Understanding uncertainty in the Impact Classification for Alien Taxa (ICAT) assessments
The Environmental Impact Classification for Alien Taxa (EICAT) and the Socio-Economic Impact Classification of Alien Taxa (SEICAT) have been proposed to provide unified methods for classifying alien species according to their magnitude of impacts. EICAT and SEICAT (herein “ICAT” when refered together) were designed to facilitate the comparison between taxa and invasion contexts by using a standardised, semi-quantitative scoring scheme. The ICAT scores are assigned after conducting a literature review to evaluate all impact observations against the protocols’ criteria. EICAT classifies impacts on the native biota of the recipient environments, whereas SEICAT classifies impacts on human activities. A key component of the process is to assign a level of confidence (high, medium or low) to account for uncertainty. Assessors assign confidence scores to each impact record depending on how confident they are that the assigned impact magnitude reflects the true situation. All possible sources of epistemic uncertainty are expected to be captured by one overall confidence score, neglecting linguistic uncertainties that assessors should be aware of. The current way of handling uncertainty is prone to subjectivity and therefore might lead to inconsistencies amongst assessors. This paper identifies the major sources of uncertainty for impacts classified under the ICAT frameworks, where they emerge in the assessment process and how they are likely to be contributing to biases and inconsistency in assessments. In addition, as the current procedures only capture uncertainty at the individual impact report, interspecific comparisons may be limited by various factors, including data availability. Therefore, ranking species, based on impact magnitude under the present systems, does not account for such uncertainty. We identify three types of biases occurring beyond the individual impact report level (and not captured by the confidence score): biases in the existing data, data collection and data assessment. These biases should be recognised when comparing alien species based on their impacts. Clarifying uncertainty concepts relevant to the ICAT frameworks will lead to more consistent impact assessments and more robust intra- and inter-specific comparisons of impact magnitudes.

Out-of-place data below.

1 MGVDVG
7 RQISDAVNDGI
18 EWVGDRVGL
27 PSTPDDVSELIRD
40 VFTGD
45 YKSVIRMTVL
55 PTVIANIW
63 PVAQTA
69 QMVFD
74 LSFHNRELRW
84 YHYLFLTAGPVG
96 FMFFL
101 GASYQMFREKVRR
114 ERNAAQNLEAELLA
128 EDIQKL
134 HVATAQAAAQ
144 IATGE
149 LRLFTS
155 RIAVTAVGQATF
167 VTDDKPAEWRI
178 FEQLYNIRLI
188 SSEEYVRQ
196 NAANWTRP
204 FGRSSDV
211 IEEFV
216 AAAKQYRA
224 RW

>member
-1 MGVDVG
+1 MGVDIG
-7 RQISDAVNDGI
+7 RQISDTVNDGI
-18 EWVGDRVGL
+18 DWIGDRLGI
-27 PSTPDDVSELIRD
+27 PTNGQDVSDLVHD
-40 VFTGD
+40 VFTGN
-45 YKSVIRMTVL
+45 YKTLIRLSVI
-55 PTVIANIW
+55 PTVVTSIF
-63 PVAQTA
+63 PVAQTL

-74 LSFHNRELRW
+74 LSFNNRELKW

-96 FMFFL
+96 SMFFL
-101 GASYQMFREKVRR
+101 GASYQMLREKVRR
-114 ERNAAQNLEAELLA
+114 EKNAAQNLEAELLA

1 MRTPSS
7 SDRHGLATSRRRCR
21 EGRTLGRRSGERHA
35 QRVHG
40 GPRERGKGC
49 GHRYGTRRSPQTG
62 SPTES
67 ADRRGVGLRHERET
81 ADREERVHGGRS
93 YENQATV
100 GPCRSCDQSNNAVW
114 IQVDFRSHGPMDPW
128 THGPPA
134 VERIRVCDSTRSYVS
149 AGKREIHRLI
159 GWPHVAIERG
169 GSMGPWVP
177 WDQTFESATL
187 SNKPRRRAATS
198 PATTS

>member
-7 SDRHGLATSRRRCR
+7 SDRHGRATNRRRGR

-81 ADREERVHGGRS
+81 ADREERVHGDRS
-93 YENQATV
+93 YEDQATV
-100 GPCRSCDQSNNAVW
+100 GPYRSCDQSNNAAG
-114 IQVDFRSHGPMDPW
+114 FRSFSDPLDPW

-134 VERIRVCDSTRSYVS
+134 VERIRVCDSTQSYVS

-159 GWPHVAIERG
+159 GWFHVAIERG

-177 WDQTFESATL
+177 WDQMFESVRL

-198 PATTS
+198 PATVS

Alien species, confidence score, EICAT, invasive species, risk, SEICAT
Probert, A.F., Volery, L., Kumschick, S., Vimercati, G. and Bacher, S. (2020). Understanding uncertainty in the Impact Classification for Alien Taxa (ICAT) assessments. NeoBiota 62, 387-405.